Assuming a year for construction and lease up, the Investor/Guarantor would see a 35% IRR on an investment in a hard asset with minimal construction and leasing risk.  The 30 year FHA mortgage as the take out loan is really straight forward.  The rookie developer and the investor get to know each other in a low risk deal that takes 8-12 months.
The developer goes through the entire project arc and end up owning a building with some decent equity which they helped create.  The developer has demonstrated their ability to get a project financed, built and occupied.  They can live cheap while pursuing their next project (rent free) in a live/work that showcases what they can do.  PDF of the FHA Underwriting Manual:
The FHA 203K approach could be similar for an existing building.  You can use the FHA 203-k purchase/rehab loan to purchase an existing small apartment building of 5-6 small units that could be converted to a 4 plex as part of the renovation.   FHA 203-k loans are set up to include the cost of renovations.  Small apartment buildings are tough to finance with conventional commercial loans and tend to get rented to death, requiring a lot of work when they go up for sale.  Unfortunately the 203-k loan can take 6-8 months to get approved.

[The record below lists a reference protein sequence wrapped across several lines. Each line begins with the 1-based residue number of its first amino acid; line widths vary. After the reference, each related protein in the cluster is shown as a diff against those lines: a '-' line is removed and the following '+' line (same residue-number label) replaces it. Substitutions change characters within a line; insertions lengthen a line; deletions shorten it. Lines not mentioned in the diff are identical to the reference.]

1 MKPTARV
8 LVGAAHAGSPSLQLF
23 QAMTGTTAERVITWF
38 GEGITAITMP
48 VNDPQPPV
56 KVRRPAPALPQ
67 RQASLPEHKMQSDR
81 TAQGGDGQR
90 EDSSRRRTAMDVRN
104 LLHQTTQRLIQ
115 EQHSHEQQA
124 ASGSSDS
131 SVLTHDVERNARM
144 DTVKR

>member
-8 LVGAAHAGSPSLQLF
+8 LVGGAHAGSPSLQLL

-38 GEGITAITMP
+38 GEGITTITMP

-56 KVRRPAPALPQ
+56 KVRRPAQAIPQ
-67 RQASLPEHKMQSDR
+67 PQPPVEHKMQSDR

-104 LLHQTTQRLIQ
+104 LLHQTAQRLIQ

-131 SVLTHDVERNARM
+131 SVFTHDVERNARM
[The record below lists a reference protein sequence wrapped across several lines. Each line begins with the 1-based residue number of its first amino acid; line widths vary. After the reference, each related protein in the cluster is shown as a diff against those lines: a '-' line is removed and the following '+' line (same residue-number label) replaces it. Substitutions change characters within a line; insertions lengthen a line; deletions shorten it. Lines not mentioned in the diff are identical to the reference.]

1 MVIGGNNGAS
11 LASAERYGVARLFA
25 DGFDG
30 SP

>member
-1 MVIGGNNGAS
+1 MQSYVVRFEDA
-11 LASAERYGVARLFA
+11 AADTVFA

The intent with both of these approaches is a low risk entry into development and building with the rookie developer fully engaged and gaining experience in all aspects of a project in a compressed arc.
1113_160528_4f simple static pro forma

18 thoughts on “How Do I Get Started as a Developer? –With a Four-Plex.

  1. Will Dowdy May 13, 2015 / 4:36 am

    I don’t know if this post seemed revolutionary when you wrote it, but I think this is a critical piece of the rookie developer information. I’ve sent the Dark Arts vimeo to a number of people, but despite the enthusiasm, there has been the nagging question, “Ok, but what’s my first step? No, no… my very first step.” For a lot of people, when you have to ask a question like that, it means that you probably are in over your head. This post breaks down that barrier, and I hope will be a big reason that a lot more people get into the game.

  2. Peter H. June 1, 2016 / 6:11 pm

    Why is this written with the assumption that the LAND is free? Find a lot for the multiplex… whoops, all that profit turned into a loss.

    • rjohnanderson June 1, 2016 / 8:00 pm